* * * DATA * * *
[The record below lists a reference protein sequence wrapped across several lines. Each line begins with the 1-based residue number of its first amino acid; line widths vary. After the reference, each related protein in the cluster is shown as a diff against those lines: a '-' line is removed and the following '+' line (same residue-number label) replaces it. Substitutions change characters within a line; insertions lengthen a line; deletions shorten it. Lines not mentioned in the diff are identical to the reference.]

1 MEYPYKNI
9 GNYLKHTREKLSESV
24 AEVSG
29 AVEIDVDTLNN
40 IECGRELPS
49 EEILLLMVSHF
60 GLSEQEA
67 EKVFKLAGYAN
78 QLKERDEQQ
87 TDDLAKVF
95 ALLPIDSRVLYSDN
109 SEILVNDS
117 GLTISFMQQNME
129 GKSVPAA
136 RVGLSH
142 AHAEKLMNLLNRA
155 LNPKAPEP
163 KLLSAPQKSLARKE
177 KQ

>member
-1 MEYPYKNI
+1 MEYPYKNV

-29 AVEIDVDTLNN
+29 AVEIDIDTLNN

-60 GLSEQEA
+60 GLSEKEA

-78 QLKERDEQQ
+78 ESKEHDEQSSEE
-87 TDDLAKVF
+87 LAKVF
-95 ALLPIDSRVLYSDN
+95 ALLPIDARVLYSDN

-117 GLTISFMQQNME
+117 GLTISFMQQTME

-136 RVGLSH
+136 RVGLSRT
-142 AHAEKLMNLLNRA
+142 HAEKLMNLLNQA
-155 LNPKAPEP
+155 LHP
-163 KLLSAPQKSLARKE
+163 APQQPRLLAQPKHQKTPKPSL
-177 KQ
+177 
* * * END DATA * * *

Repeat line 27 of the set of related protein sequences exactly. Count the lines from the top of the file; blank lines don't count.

+60 GLSEKEA